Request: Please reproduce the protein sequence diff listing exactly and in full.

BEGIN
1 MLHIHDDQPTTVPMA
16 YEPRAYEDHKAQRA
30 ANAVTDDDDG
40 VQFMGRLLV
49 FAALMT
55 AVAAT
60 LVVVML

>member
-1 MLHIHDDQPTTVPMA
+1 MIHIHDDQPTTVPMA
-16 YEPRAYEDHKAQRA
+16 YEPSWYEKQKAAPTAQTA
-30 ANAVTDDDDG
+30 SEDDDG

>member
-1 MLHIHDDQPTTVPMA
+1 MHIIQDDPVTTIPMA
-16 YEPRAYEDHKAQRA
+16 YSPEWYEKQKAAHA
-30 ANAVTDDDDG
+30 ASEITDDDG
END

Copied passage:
1 MLHIHDDQPTTVPMA
16 YEPRAYEDHKAQRA
30 ANAVTDDDDG
40 VQFMGRLLV
49 FAALMT
55 AVAAT
60 LVVVML

>member
-1 MLHIHDDQPTTVPMA
+1 MIHIHDDQPTTVPMA
-16 YEPRAYEDHKAQRA
+16 YEPSWYEKQKAAPTAQTA
-30 ANAVTDDDDG
+30 SEDDDG

>member
-1 MLHIHDDQPTTVPMA
+1 MHIIQDDPVTTIPMA
-16 YEPRAYEDHKAQRA
+16 YSPEWYEKQKAAHA
-30 ANAVTDDDDG
+30 ASEITDDDG